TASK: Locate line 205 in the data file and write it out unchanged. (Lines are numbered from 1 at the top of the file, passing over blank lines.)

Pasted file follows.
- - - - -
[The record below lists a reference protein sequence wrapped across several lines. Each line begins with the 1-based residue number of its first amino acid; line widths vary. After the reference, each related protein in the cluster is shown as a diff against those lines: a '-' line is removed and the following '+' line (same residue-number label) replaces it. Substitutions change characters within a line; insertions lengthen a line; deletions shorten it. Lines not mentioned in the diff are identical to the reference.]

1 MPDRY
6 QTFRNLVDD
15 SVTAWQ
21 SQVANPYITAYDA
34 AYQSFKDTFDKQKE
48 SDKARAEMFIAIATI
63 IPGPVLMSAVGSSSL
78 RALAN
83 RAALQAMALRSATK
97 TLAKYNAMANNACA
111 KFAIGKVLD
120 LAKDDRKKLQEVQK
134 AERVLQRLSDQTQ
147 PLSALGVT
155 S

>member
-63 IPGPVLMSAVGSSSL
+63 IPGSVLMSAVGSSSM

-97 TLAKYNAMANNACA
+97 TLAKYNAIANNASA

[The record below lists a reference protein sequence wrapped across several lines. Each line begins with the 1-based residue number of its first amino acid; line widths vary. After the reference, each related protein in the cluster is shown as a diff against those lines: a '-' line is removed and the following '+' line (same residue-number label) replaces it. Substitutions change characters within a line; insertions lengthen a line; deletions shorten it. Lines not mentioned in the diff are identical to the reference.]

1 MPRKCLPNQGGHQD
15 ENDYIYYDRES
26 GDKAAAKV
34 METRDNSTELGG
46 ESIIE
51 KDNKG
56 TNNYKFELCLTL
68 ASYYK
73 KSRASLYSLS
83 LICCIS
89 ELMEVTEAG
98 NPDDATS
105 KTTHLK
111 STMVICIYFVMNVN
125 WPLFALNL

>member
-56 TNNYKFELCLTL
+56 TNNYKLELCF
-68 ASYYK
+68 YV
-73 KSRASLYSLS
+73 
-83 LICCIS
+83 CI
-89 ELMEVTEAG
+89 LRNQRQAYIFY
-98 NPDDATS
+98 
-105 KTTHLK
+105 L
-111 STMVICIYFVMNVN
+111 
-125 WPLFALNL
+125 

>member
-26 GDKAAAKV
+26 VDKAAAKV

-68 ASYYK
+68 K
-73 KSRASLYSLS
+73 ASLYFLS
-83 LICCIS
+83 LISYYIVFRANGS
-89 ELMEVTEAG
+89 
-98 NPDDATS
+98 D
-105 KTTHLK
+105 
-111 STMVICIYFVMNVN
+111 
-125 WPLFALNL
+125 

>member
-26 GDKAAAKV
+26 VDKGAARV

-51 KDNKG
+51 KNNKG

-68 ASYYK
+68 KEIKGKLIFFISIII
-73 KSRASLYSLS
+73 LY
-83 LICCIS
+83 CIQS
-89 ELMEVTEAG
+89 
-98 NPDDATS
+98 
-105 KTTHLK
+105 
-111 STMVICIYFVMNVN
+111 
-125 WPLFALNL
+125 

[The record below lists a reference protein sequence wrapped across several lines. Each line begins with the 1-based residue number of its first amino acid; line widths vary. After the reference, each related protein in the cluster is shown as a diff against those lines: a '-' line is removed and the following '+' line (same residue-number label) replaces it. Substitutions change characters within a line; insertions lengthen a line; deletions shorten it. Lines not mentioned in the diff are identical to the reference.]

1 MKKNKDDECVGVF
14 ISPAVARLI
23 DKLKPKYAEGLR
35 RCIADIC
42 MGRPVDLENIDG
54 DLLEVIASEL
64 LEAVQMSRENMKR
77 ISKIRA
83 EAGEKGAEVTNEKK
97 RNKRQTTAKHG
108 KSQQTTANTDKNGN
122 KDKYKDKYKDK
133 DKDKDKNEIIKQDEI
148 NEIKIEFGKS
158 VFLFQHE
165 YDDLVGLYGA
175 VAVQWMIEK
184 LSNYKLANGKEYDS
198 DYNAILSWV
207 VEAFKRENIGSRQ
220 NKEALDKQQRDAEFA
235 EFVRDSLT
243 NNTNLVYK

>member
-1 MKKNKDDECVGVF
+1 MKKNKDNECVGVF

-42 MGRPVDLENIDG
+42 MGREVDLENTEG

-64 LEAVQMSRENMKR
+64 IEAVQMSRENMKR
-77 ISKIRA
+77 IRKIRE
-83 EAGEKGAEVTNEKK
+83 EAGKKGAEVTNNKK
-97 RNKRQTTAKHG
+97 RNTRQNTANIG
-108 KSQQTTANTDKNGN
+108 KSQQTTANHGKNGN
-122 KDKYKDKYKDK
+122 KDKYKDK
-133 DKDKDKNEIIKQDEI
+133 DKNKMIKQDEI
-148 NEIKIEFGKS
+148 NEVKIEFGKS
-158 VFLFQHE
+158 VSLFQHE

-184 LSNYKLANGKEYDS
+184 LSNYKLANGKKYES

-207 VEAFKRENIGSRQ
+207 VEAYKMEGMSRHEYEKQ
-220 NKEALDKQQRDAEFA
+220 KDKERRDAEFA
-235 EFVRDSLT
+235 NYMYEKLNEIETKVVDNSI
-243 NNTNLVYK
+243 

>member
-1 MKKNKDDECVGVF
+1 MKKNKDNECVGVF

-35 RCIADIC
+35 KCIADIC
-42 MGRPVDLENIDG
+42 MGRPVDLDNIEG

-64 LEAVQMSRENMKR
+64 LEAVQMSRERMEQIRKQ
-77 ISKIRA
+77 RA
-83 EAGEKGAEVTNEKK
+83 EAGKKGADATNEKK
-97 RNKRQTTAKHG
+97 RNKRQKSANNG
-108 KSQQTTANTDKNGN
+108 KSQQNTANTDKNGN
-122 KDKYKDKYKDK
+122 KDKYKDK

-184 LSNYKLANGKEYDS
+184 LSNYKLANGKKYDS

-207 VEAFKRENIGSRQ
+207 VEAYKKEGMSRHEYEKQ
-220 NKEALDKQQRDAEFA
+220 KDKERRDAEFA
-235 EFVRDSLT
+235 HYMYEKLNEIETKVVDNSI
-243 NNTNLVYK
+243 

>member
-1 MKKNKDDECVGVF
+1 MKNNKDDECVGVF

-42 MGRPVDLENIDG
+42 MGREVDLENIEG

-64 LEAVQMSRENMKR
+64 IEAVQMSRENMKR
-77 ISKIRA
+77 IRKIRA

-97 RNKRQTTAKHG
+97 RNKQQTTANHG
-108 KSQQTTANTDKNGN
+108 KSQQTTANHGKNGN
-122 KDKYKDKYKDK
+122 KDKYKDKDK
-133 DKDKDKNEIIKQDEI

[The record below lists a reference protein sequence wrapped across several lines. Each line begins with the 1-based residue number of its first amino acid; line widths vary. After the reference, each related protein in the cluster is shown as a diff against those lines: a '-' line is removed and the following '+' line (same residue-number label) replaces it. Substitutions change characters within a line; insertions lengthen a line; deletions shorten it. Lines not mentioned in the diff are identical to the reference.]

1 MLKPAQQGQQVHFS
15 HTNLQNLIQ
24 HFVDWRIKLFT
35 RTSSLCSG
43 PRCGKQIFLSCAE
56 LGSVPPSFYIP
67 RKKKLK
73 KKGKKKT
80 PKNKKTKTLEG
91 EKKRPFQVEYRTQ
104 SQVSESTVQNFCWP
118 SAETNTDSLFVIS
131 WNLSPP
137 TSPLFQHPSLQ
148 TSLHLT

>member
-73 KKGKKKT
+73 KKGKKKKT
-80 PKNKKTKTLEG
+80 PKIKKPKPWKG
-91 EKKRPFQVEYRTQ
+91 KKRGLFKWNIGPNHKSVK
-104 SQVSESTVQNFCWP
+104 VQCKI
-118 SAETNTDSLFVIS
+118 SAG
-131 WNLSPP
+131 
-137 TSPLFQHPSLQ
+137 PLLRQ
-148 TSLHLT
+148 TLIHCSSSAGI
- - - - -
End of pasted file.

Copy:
56 LGSVPPSFYIP